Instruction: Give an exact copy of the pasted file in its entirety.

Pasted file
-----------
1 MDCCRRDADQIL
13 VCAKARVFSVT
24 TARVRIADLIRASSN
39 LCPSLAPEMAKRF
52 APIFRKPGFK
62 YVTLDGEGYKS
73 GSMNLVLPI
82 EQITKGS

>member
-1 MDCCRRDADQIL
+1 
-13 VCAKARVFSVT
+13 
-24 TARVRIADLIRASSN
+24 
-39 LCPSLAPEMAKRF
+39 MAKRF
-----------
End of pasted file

1 MDCCRRDADQIL
13 VCAKARVFSVT
24 TARVRIADLIRASSN
39 LCPSLAPEMAKRF
52 APIFRKPGFK
62 YVTLDGEGYKS
73 GSMNLVLPI
82 EQITKGS

>member
-1 MDCCRRDADQIL
+1 
-13 VCAKARVFSVT
+13 
-24 TARVRIADLIRASSN
+24 
-39 LCPSLAPEMAKRF
+39 MAKRF